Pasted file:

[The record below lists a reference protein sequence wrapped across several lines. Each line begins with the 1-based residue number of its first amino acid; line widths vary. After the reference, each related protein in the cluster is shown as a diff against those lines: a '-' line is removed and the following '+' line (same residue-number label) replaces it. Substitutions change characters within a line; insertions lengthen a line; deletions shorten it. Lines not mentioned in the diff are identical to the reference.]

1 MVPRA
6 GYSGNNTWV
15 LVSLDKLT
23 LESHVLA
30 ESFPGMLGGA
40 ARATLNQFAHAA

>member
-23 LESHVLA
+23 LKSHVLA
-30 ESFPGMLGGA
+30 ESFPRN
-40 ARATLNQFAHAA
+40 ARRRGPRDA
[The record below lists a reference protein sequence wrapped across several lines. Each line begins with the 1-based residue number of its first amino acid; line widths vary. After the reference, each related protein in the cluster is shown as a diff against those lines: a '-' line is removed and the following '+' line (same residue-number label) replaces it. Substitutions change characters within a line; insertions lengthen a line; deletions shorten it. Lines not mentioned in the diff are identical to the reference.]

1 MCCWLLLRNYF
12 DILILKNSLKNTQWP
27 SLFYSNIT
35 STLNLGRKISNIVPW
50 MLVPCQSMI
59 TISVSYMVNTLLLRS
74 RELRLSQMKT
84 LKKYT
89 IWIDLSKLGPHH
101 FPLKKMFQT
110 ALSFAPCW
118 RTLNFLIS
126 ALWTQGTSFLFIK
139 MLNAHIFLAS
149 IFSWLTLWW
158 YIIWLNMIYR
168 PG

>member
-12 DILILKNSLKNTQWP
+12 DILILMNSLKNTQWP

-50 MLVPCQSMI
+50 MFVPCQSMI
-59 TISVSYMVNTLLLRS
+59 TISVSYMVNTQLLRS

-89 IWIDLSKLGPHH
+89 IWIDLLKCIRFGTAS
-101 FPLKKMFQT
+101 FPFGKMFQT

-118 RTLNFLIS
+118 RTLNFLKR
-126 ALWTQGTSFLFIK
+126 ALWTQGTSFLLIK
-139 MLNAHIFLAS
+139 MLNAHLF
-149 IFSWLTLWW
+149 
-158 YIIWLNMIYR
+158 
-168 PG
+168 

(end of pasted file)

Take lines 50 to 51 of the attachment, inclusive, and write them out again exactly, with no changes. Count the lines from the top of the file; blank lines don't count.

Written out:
-149 IFSWLTLWW
+149 